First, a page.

What Is Resilience...and Why Is It Important?
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When life gives you lemons, you make lemonade. But what happens if the lemons you get given are sour? What happens when things in your life don’t quite go how you thought you would? That’s where being resilient comes into play. You’ve got to learn how to take what you get, and make it work for you...
So what exactly is resilience?
Resilience is not just your ability to bounce back, but also your capacity to adapt in the face of challenging circumstances, whilst maintaining a stable mental wellbeing. Resilience isn't a personality trait – it's something that we can all take steps to achieve.
Why is it important to look after?
Think about something that has really got to you over the past few weeks, something you have struggled to get past right away. It could be an argument or disagreement with a friend, it could be that last task on top of a mountain of tasks, or maybe you missed your bus and you were super late for something important.
Now think of yourself (and those feelings) as a bottle of fizzy drink. As you think about this event, you might feel your emotions start to build - making your imaginary bottle shake. Even though our friends or family might not be able to notice from the outside, inside the pressure is building.
Imagine every time an event like this happens the bottle is shaken again and inside the bottle, the pressure continues to build.
If we were to remove the lid in one go, we all know what would happen - fizzy drink everywhere. The same is true for us. If we let things build and build, eventually they will overwhelm us - we will snap.
That’s why it’s important for us to take steps and use techniques to help ease the pressure. Like opening the bottle bit by bit, using techniques that work for you will help relieve that pressure and build your resilience.
Steps to build resilience
There are lots of different ways to build your resilience, and while everything won’t work for everyone, it’s always good to give these steps a go!
Taking care of your body: nourish your body and mind through nutritious foods, water and activities like physical exercise and self-care.
Living to learn: learn from mistakes and always seek to learn new skills and knowledge.
Engaging in random acts of kindness: find ways to be kind to others and yourself through activities like mindfulness, or volunteering and social action.
Bringing humour into your life: seek laughter and playfulness as ways to de-stress.
Learning to accept: reflect on things that have happened - this could be your own mistakes, your current situation, things that you aren’t able to change.
Making your own reality: this means brainstorming to work towards positive changes in your life by finding goals or things that make you happy and prioritising that happiness.
Dismissing self-destructive thinking: challenge yourself when you notice it happening and reflect on positives about yourself.
What tools can I use?
Building resilience can take time, but there are a few useful tools that can help you get there!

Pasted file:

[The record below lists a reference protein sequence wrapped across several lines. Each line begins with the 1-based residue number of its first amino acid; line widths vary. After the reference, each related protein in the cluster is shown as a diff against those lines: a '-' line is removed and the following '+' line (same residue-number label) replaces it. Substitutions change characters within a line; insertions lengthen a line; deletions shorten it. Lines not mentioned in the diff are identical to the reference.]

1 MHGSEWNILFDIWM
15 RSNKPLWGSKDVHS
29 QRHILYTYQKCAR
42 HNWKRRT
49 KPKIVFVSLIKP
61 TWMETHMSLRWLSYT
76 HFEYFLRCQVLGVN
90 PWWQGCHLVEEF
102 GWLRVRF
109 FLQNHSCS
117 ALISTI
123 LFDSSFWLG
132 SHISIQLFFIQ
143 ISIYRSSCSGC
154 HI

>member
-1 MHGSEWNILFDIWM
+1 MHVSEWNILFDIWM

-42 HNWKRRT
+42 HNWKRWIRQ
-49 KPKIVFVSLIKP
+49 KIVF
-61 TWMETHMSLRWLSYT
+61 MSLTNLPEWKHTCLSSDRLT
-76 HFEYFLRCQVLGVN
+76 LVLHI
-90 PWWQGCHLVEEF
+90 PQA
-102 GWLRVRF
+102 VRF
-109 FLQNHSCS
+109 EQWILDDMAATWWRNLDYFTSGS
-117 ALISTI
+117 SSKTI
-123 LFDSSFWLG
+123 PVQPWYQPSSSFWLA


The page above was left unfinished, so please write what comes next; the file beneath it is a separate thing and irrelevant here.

The Stress Bucket
A ‘stress bucket’ is a good place to start in recognising what we already do to build our resilience and to understand where we need to do more. Similar to the plastic bottle, the stress bucket is a container for stress, but with some key taps – taps that release the pressure in a healthy way, and taps that recycle it back into the bucket over time.
Use the diagram below to think about (or draw out) what some of your stressors are, and think about the good steps and techniques you use (i.e. exercise or mindfulness) and the bad ones (i.e. isolation from friends).
Which of the steps from above can you adopt into your life to increase your good coping mechanisms and reduce the bad?
Gratitude is one of the easiest and most effective ways of building resilience. Why? Because it encourages positive emotions which makes us more open, creative and ready to take on challenges.
End each day by writing down two to five things that you are grateful for. At first you will probably find this challenging but within a few days you will notice your mindset change, you will start to take note of the positive things that happen everyday. Try this for a week or two and see how it makes you feel.
Find The Silver Lining
Try looking for the positives in negative experiences. Think about the things that make your imaginary bottle shake. What positives can you take away from that? Perhaps an argument with a friend actually highlighted how you can better support each other in future. Or maybe it helped you learn something about yourself, or them, that you wish to change. Every cloud has a silver lining...you’ve just got to look for it!
Resilience isn’t something we’re born with. It’s something we have to learn and keep working on to grow. So remember, challenges are a part of life, you just have to try and find the positives. Choose where to direct your attention and be aware of the things you change, and accept what you can’t. And don’t forget to take responsibility. Always ask yourself ‘is what I’m doing helpful, or is it harming me?’